The International Labour Organisation (ILO), on Friday said that one worker dies every 15 seconds and 153 are involved in work-related accidents globally.
Mr Dennis Zulu, the Country Director, ILO Office for Nigeria made this known at an event to commemorate the â€œ2017 World Day for Safety and Health at Workâ€™â€™ in Abuja.
Zulu, who was represented by Mr Aly Cisse, the office Chief Technical Advisor, ILO Nigeria said this yearâ€™s theme; â€œOptimise the Collection and Use of the Occupation Safety and Health (OSH) Dataâ€™â€™ was apt.
He said the theme laid particular emphasis on the collection, analysis and use of OSH data for purposes of providing information to be used in various OSH interventions being implemented by stakeholders.
According to him, such data can be used by governments to formulate polices, make laws and initiate activities for prevention of accidents, and by stakeholders to highlight area of increasing risks.
â€œILO statistics show that a worker dies every 15 seconds, while 153 workers have work-related accidents every 15 seconds. Furthermore, it is also shown that 6, 300 people die as a result of occupational accidents.
â€œMost of them also die from work-related diseases per day with a total figure of 2.3 million deaths per year.
â€œEvidently, these are alarming statistics which show the extent of the seriousness of OSH accidents across the world,â€™â€™ he said.
Zulu said that this yearâ€™s event was intended to contribute toward the creation of world-wide awareness of the dimensions and consequences of work-related accidents, injuries and diseases.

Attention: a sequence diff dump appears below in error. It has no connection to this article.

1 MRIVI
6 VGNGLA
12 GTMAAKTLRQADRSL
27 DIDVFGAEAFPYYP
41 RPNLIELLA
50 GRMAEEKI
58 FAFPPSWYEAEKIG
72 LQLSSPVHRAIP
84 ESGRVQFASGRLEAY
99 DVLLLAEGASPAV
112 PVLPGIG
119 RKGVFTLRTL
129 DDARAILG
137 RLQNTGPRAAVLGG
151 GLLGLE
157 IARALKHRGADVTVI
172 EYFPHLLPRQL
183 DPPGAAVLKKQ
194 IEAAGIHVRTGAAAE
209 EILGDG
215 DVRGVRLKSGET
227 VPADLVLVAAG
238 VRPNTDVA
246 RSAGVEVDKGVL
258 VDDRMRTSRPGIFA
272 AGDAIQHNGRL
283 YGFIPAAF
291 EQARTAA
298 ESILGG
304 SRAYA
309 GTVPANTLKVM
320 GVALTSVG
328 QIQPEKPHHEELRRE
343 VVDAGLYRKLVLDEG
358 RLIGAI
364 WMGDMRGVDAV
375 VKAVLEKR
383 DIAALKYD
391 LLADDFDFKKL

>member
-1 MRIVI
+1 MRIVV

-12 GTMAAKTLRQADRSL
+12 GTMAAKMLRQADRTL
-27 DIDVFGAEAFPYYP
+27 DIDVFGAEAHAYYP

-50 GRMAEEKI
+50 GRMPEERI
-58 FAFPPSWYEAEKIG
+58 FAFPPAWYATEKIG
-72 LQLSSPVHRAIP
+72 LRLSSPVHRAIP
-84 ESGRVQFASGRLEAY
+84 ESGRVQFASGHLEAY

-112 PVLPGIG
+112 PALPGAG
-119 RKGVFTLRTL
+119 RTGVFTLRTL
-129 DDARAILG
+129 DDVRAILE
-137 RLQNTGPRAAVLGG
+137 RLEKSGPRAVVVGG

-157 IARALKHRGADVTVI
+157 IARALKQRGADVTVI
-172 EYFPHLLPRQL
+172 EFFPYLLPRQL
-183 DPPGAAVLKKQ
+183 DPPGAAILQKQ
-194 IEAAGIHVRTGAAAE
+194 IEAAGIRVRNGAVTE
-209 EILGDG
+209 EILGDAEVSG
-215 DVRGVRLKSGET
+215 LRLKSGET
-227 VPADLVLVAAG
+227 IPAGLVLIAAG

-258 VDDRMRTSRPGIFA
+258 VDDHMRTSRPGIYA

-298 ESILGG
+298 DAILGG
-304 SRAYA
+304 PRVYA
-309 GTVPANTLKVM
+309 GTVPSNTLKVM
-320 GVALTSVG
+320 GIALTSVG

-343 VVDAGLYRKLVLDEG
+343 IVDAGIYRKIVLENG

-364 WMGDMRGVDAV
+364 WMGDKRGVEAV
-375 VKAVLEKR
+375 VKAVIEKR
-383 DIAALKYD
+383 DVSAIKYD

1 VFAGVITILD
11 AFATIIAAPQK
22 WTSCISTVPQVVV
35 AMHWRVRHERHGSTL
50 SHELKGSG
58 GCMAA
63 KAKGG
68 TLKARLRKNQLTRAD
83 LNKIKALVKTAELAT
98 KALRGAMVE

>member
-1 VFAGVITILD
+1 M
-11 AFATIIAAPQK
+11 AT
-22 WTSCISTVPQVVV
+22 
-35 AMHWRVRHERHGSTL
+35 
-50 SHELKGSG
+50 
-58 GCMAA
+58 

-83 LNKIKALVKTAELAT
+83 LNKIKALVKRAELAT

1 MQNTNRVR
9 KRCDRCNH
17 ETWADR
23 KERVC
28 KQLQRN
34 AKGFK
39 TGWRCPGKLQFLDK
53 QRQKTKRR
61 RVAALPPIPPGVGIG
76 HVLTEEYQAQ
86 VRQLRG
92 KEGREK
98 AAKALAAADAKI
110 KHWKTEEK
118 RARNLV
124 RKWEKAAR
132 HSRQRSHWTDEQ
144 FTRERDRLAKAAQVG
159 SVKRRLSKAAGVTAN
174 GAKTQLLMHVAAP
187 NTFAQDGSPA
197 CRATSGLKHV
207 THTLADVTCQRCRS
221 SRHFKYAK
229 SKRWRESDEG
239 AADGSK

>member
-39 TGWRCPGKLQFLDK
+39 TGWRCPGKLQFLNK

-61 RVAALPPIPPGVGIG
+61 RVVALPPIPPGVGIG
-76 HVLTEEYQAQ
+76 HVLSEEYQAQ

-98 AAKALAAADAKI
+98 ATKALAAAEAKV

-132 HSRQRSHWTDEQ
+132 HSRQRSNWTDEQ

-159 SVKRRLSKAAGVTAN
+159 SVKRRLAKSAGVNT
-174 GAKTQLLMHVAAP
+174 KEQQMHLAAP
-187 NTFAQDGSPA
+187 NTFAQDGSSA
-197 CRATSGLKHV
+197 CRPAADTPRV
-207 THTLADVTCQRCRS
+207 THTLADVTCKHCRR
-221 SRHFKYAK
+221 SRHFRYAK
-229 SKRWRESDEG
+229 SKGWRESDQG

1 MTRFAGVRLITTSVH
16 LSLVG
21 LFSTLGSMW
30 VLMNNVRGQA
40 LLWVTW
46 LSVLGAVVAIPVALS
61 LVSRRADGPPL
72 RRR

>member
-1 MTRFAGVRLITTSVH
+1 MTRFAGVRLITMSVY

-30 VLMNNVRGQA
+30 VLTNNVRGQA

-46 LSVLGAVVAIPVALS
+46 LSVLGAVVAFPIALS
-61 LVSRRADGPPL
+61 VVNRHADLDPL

He said it was also to place the health and safety of workers on intentional agenda to alert governments and stakeholders on the need for practical action at all levels.
Zulu said that with the adoption of the Sustainable Development Goals (SDGs), the requirement and the needed capacities to collect and utiliSe reliable OSH data had become an absolute necessity.
This, he said was imperative for countries to fulfil their commitment to implement and report on some of the agendas of the 17 SDGs and their targets, especially goal 8.
He said that goal 8 called for the protection of labour rights and promotion of safe and secure working environments for all workers.
Sen. Chris Ngige, the Minister of Labour and Employmen,t who was represented by Dr Ijeoma Anyawutaku, Director, Occupation Safety and Health in the Ministry said the theme was apt and necessary to attain the SDGs.
Ngige said the ministry had been involved in the development of a national profile on OSH and three regulations: the diving at work regulations, the lifting of equipment and allied work equipment regulations.
â€œWhile the three regulations are still undergoing further processing, I will be making a public presentation of Nigeriaâ€™s first ever country profile on OSH.
â€œThe national profile on OSH offers an overview and information of the countryâ€™s national system on OSH, including the recording and notification system for occupational accidents and disease, institutions and activities in OSH.
â€œEffective from today, the national profile becomes available to the global community through the ministryâ€™s website and the ILO website,â€™â€™ he said.
The President of the Nigeria Labour Congress (NLC), Mr Ayuba Wabba, who was represented by Mrs Mauren Onyia-Ekwuazi urged workers not to hide workplace disasters but report them for proper attention and documentation.
Wabba urged civil servants to learn to blow the whistle whenever they were treated badly in the office or when the condition of work was not conducive, adding that it was time to report hazards at workplaces.